U.S. Senators Kelly Ayotte (R-NH) and Richard Blumenthal (D-CT) this week re-introduced the Mental Health First Aid Act, bipartisan legislation to expand mental health first aid training and help the public identify, understand, and address crisis situations safely.  The bill is being cosponsored by Senators Chuck Grassley (R-IA), Michael Bennet (D-CO), Marco Rubio (R-FL), Chris Coons (D-DE), Rob Portman (R-OH) Jack Reed (D-RI), Dean Heller (R-NV), Heidi Heitkamp (D-ND), and Jeanne Shaheen (D-NH).

“Improving mental health first aid training for individuals in the community will help ensure they have the tools they need to identify warning signs and help direct individuals to proper treatment,” said Ayotte.  “Last year, I worked across the aisle to include funding for mental health first aid training for schools in the budget of the Substance Abuse and Mental Health Services Administration.  Our bipartisan legislation would expand the eligible training audiences to allow for even more individuals to receive this critical training.  Given the overwhelming bipartisan support for action on mental health, I urge Senate leaders to take up this important bill without delay.”

“Horrific tragedies like the one at Newtown show the importance of prioritizing mental health services as a part of a comprehensive, commonsense effort to make our communities safer,” Blumenthal said. “This legislation will make available critical training and resources for our educators, first responders and law enforcement professionals so they can recognize and respond to the earliest signs and symptoms of mental illness.”

“Sandy Hook Promise applauds Senators Ayotte and Blumenthal for reintroducing this important piece of legislation,” said Mark Barden, advocacy director of Sandy Hook Promise.  “Since our inception, Sandy Hook Promise has advocated for sensible programs that give first responders, teachers, and other individuals the knowledge and tools to assess and intervene when a child or adult is experiencing a mental health crisis. Programs like MHFA save lives and we are grateful to Senators Ayotte and Blumenthal for their leadership and relentless advocacy.”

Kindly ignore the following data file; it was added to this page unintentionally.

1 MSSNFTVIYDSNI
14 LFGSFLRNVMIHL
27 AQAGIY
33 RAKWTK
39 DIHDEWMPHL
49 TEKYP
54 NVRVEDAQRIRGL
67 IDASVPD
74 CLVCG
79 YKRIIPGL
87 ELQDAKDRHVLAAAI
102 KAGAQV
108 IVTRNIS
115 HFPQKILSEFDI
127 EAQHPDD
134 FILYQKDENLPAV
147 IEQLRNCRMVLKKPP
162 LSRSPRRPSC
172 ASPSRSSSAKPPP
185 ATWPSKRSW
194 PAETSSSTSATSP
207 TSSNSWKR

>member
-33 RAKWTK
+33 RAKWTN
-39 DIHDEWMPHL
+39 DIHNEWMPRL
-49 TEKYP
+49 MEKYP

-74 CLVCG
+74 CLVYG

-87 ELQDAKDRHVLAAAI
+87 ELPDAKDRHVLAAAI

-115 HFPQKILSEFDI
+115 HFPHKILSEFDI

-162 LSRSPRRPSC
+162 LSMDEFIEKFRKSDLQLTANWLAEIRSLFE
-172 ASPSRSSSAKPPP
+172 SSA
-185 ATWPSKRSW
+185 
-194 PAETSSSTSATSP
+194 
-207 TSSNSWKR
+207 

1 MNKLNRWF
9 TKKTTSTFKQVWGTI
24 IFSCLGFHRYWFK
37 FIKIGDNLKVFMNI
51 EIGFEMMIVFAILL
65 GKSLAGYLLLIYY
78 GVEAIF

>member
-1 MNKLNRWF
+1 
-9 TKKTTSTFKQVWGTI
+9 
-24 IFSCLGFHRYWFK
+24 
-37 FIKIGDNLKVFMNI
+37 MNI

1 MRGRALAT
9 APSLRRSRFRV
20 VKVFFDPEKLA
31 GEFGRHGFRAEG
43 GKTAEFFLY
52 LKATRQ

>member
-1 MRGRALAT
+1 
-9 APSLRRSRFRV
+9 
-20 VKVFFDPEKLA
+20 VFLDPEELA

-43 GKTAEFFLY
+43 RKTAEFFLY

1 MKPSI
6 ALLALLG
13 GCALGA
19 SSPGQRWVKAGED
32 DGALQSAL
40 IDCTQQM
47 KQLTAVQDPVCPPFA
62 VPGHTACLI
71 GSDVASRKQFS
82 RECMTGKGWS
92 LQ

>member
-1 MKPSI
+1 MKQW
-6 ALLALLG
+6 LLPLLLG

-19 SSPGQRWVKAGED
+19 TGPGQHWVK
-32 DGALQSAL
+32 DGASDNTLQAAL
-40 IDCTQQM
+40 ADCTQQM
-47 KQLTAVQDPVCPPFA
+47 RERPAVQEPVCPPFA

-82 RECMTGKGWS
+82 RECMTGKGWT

“Senators Ayotte and Blumenthal are true champions for the 1 in 5 Americans who live with mental illness,” Linda Rosenberg, CEO of the National Council for Behavioral Health. “The reintroduction of the Mental Health First Aid Act represents an important step in supporting the mental health of all Americans.  Mental Health First Aid can better allow each of us to recognize symptoms of distress and know how to connect people with the help they need and deserve.  Senators Ayotte and Blumenthal are paving the way to ensure that our nation is better equipped to adequately address mental illness.”

Ayotte and Blumenthal helped introduce similar legislation last Congress, and provisions of their bill were included in the Mental Health Awareness and Improvement Act, which received 95 votes on the Senate floor when it was offered as an amendment. The updated bill would provide grants for mental health first aid training programs for groups of eligible individuals such as teachers, first responders, police officers, school and college administrators, veterans, and nurses, among others in the community. The bill also calls for protocols for initiating timely referrals to mental health services available in the community and places a particular focus on making training available in rural areas.

Under the bill, mental health first aid training would help:

• Teach the warning signs and risk factors for schizophrenia, major clinical depression, panic attacks, anxiety disorders, trauma, and other common mental disorders;

• Teach crisis de-escalation techniques; and

• Provide trainees with a five-step action plan to help individuals in psychiatric crisis connect to professional mental health care.

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